"WOVEN reads like a lost classic that was somehow just rediscovered. It has the feel of a comfortable, familiar blanket that's somehow been newly-made of the brightest, most original material possible, and it is pure pleasure to read."
 James A. Owen, author & illustrator of Here, There Be Dragons
"The worldbuilding is dynamic, original and intriguing … and the characters, appealing. A sure bet for high-fantasy fans." — Kirkus Reviews
"This brisk adventure from first-time authors Jensen and King is a charming quest tale in classic fantasy tradition." — Publisher’s Weekly

Rafflecopper Giveaway Link (One of 5 copies of Woven – signed by both authors):


Thursday, 15 January 2015

Lessons from Journalism and the Joy of Non-Fiction

This post is, I guess, an extension of the previous goals I posted for this year. 2015 for me is about going back to the grass roots of why I enjoy writing, and that means all kinds of writing. I like writing non-fiction. In fact, the first thing I did when taking tentative steps towards a writing career was press releases for my sixth form college at 16. While taking a year out globetrotting I kept a travelogue of all the places I'd been. And then I enrolled for a qualification in journalism in Glasgow, and was lucky enough to get a reporter's position at my local paper.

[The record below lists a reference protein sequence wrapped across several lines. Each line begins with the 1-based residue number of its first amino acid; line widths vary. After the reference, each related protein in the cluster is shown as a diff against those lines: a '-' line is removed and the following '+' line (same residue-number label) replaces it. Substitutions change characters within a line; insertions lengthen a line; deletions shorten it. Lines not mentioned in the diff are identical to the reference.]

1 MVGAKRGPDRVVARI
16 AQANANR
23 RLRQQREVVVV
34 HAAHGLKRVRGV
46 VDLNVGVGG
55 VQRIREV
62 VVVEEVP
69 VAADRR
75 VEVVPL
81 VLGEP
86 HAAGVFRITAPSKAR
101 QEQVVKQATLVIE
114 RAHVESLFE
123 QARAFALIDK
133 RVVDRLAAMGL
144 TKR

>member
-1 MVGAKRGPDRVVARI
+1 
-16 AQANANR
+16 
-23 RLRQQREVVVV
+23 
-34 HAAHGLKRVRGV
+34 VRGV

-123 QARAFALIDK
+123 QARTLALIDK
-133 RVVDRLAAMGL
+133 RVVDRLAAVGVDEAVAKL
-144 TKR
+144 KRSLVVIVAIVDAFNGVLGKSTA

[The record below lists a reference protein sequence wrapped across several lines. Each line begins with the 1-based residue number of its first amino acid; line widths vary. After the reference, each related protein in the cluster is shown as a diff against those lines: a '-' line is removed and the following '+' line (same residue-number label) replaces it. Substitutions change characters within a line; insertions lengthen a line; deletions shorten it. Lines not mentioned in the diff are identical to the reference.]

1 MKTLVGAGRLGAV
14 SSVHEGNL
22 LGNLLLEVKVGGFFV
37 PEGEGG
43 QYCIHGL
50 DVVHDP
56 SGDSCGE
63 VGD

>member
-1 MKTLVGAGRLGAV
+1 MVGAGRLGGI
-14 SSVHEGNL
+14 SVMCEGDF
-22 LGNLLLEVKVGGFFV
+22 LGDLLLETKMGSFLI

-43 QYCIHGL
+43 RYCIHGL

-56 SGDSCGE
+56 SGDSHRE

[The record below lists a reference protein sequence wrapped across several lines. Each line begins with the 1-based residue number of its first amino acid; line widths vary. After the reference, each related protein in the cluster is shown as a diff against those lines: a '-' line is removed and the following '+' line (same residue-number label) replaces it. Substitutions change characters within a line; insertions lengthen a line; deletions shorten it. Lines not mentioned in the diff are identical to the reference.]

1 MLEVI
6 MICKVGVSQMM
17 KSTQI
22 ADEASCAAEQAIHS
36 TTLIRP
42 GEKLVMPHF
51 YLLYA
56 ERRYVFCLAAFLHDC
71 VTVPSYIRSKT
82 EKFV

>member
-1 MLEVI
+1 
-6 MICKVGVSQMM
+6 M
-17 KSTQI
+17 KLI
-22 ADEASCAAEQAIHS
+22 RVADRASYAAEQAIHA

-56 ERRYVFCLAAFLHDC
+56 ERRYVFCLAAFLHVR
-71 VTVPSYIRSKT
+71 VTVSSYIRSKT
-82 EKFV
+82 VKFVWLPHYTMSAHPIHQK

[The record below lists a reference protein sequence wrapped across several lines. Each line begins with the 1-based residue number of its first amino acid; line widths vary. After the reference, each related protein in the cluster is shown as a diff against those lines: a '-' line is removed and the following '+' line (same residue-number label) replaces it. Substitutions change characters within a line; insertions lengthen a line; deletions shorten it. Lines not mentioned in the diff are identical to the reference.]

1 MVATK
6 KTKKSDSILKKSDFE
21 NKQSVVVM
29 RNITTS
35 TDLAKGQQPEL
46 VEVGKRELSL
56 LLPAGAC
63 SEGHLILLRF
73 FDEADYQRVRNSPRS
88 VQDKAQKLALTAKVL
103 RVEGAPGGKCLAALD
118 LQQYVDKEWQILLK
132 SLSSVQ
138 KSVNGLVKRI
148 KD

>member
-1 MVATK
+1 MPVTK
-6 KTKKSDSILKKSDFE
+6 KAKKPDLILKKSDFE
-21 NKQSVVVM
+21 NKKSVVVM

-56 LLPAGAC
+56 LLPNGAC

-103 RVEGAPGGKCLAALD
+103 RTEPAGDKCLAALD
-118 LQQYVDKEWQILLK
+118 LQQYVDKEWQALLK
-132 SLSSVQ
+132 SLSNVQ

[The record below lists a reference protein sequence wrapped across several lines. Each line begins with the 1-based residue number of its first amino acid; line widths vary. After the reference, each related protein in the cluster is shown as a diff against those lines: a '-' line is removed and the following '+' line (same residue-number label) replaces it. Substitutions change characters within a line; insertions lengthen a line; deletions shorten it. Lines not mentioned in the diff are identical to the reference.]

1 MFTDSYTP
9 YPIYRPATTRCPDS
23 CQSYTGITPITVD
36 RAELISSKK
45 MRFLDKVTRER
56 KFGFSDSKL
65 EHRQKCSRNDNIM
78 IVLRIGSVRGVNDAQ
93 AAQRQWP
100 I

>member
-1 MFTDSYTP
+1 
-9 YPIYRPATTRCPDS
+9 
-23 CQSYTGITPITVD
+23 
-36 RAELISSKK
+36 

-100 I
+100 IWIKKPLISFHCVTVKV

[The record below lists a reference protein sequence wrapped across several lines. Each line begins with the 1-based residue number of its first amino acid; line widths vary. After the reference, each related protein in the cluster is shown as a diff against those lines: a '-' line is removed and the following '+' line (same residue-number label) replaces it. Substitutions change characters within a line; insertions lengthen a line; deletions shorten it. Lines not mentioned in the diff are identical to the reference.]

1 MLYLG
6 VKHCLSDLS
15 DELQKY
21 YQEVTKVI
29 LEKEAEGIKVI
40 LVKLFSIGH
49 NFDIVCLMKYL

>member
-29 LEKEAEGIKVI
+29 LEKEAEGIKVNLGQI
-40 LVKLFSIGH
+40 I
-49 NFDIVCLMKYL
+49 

I miss it. I miss the buzz of uncovering facts, doing interviews and getting a great quote. I think I've been so obsessed with developing my fiction writing that I forgot the pleasure that can be gained from a well-honed article. Furthermore, there are lessons to be learned from journalism that we can apply to our fiction. What's interesting about the story? Who are the main players, what troubles have they seen and what are their triumphs? In journalism you have to find the most important thread and put that front and centre.

So this year I'm going to devote more effort to my freelance writing career by pitching some article ideas to paying markets on topics I enjoy writing about. I know a bit about being a step-parent, raising a disabled child and coping with the loss of a child. Plus, all the ephemera that swirls about my head to do with music, movies and historical figures has to be useful for something.

I also need to get over the idea I'm not good enough. I'm qualified, people have said I'm alright, I need to start having more faith in myself if I'm going to get anywhere.